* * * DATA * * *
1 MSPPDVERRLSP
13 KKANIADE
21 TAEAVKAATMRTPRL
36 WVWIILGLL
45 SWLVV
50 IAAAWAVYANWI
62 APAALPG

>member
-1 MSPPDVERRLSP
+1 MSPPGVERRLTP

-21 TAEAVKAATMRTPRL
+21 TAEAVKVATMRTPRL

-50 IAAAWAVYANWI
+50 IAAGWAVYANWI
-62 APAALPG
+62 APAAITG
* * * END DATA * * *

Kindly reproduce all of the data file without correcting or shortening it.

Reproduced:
1 MSPPDVERRLSP
13 KKANIADE
21 TAEAVKAATMRTPRL
36 WVWIILGLL
45 SWLVV
50 IAAAWAVYANWI
62 APAALPG

>member
-1 MSPPDVERRLSP
+1 MSPPGVERRLTP

-21 TAEAVKAATMRTPRL
+21 TAEAVKVATMRTPRL

-50 IAAAWAVYANWI
+50 IAAGWAVYANWI
-62 APAALPG
+62 APAAITG